BETHESDA, Md--At the 98th Meeting of the National Cancer Advisory Board (NCAB), Dr. Richard Klausner, director of the National Cancer Institute (NCI), congratulated everyone at the NCI on weathering the first year of structural changes under his new leadership.
Among the changes, he said, are two new director's working groups on genetics: Developmental Diagnostics will look at "the post-genome world as it applies to cancer," he said, while the Cancer Genetics group will look at which type of national infrastructure will best facilitate a research base for genetic susceptibility.
"I would like to see a cancer genetics network up and running where individuals can go for the best counseling and testing available," he said.
He noted that the new program of accelerated executive review is off to a good start, with 16 applications reviewed and 10 awarded funding. "This accelerated process is helping us to fund grants quickly while taking peer review seriously," he said.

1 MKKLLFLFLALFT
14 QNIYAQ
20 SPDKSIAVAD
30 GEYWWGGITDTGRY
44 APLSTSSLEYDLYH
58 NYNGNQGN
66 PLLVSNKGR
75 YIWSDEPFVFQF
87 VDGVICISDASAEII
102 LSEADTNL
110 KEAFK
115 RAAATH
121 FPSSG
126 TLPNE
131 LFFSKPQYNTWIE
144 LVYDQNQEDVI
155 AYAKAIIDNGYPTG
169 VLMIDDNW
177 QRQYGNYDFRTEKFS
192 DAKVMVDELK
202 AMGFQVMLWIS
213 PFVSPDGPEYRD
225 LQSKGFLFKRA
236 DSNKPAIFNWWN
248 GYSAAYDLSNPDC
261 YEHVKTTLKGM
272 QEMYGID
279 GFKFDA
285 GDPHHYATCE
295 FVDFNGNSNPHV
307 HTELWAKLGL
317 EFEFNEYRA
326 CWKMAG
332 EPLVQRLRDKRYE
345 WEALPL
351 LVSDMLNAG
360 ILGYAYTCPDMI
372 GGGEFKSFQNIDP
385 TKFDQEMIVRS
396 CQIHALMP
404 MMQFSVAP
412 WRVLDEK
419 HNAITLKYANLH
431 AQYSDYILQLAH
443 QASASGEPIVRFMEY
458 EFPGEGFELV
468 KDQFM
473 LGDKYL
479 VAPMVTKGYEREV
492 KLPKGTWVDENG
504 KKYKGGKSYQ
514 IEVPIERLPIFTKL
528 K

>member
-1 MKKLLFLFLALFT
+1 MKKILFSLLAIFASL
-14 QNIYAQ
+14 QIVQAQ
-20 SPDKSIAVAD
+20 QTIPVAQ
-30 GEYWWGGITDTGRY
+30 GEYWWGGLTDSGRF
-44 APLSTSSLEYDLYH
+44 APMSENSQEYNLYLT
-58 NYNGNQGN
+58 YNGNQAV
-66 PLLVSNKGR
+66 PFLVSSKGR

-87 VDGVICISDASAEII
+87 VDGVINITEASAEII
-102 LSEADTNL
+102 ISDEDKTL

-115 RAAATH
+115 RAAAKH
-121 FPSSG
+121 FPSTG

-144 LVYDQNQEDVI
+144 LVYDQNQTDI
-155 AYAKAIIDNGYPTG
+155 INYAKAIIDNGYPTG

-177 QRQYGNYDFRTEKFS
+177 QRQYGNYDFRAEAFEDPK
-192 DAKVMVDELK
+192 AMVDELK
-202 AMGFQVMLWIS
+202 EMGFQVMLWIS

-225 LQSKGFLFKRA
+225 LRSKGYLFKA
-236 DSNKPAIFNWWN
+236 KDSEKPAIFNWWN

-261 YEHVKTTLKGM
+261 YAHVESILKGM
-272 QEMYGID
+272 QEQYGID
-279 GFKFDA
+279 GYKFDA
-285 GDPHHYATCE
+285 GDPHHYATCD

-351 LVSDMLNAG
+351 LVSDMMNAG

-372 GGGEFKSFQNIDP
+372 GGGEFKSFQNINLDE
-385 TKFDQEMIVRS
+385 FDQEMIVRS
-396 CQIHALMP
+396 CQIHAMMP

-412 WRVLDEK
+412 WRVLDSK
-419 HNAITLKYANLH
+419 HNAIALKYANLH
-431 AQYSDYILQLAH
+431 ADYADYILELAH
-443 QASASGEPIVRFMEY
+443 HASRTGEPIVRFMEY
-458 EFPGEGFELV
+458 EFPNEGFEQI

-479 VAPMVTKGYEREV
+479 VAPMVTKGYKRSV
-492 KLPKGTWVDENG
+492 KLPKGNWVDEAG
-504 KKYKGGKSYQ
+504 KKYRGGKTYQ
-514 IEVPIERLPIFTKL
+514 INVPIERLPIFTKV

Changes in AIDS Funding
Dr. Klausner said that the most significant change in the 1997 NIH budget will be in how AIDS money is handled. "We have a $225 million budget this year for AIDS research at NCI, and we need to decide how much of that should go to generic AIDS research and how much to AIDS cancers," he said. An AIDS Malignancy working group is now advising the director on AIDS research priorities.
"While we can't know the exact boundaries for AIDS and which research will help, we are developing a coding system to show which research is AIDS related," he said. "We are looking more closely at AIDS malignancies and how they are related to cancer research.We also have direct AIDS research in that we work daily with HIV patients."